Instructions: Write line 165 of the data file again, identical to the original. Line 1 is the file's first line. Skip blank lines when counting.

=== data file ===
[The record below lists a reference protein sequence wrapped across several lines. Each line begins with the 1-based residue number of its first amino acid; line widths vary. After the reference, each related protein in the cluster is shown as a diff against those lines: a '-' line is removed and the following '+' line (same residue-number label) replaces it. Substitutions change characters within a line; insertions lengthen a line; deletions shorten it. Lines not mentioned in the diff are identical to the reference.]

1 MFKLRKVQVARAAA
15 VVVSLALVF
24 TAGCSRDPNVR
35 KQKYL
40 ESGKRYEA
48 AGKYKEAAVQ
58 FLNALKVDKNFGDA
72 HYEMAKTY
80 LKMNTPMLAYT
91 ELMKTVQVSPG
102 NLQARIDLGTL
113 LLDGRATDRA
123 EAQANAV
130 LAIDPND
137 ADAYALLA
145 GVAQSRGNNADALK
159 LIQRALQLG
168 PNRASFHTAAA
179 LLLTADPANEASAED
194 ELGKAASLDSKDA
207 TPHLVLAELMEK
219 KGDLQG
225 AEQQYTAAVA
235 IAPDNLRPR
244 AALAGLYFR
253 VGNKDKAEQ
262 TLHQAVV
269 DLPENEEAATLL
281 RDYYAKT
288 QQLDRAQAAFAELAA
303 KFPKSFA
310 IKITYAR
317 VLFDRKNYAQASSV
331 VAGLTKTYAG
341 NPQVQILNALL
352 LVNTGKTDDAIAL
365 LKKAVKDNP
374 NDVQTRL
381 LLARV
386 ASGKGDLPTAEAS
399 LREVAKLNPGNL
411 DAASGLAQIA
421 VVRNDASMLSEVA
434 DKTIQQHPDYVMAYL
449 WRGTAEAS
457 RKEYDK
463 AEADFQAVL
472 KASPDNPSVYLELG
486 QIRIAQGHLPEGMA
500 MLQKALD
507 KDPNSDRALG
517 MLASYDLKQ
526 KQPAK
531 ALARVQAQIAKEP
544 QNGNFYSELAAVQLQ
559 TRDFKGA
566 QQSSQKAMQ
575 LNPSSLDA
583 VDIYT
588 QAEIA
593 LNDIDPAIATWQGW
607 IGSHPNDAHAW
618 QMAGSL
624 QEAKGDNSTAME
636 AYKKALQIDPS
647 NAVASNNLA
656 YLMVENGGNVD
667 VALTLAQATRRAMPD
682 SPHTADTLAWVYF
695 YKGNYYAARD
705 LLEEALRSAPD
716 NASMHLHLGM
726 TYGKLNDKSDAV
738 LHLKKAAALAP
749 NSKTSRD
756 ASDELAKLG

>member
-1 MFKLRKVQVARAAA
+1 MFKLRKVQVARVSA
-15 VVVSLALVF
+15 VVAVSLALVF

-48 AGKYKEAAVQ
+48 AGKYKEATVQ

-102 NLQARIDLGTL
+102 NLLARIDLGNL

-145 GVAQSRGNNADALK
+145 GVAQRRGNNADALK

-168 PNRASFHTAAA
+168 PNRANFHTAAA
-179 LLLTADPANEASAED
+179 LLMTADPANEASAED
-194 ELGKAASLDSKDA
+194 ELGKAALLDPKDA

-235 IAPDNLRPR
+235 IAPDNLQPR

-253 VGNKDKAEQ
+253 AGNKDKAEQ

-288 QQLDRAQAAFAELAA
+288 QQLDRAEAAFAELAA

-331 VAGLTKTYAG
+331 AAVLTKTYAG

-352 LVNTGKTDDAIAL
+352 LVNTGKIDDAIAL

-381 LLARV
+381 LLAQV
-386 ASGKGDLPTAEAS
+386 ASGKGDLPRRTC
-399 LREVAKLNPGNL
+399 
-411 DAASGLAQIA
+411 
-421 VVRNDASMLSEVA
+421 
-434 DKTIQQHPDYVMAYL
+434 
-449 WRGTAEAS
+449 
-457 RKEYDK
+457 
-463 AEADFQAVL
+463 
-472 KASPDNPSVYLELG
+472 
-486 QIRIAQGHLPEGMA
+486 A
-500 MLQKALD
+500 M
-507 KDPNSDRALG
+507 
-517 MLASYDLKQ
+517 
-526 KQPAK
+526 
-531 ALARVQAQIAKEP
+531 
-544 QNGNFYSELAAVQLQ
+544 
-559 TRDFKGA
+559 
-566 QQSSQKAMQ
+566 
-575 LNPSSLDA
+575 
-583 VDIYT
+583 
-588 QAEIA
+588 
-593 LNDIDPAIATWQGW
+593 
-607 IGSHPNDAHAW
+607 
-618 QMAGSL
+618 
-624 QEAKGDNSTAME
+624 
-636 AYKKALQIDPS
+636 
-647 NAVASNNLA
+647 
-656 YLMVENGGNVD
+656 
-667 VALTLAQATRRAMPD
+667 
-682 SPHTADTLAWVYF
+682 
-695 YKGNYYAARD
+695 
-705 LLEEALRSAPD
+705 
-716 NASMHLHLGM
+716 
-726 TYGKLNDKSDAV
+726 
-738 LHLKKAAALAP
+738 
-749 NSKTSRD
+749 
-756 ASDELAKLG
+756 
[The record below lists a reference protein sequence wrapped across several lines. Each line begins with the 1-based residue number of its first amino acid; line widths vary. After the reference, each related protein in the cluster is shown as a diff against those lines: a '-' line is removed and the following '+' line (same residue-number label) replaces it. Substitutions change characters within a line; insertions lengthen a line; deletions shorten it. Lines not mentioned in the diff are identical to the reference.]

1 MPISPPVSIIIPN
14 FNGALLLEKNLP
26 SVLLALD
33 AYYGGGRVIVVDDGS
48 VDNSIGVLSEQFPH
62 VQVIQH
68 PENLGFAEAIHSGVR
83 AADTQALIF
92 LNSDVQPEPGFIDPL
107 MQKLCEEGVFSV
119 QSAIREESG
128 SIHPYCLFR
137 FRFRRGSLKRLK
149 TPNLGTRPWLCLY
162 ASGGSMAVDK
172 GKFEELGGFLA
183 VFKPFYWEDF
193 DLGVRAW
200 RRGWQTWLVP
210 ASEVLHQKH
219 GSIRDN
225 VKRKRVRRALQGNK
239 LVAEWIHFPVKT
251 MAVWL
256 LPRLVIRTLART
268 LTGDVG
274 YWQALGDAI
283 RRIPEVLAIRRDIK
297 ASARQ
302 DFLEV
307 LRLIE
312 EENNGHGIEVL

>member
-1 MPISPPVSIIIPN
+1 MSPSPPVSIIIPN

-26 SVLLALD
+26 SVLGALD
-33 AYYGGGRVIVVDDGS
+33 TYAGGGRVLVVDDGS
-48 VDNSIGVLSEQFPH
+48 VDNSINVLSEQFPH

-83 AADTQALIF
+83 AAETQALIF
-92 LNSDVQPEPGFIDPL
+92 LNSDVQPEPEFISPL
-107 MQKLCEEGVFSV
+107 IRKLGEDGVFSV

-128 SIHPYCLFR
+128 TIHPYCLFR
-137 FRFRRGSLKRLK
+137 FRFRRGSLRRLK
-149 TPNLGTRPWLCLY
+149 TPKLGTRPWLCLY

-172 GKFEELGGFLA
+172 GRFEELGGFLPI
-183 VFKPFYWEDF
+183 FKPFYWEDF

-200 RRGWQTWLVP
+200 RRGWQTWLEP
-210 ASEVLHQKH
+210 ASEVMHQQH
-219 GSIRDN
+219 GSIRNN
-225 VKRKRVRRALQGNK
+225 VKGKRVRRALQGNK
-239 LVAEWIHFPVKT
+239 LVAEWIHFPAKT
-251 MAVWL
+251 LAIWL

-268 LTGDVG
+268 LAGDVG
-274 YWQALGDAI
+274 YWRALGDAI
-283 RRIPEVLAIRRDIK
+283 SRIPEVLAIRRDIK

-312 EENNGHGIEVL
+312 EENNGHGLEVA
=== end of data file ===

-682 SPHTADTLAWVYF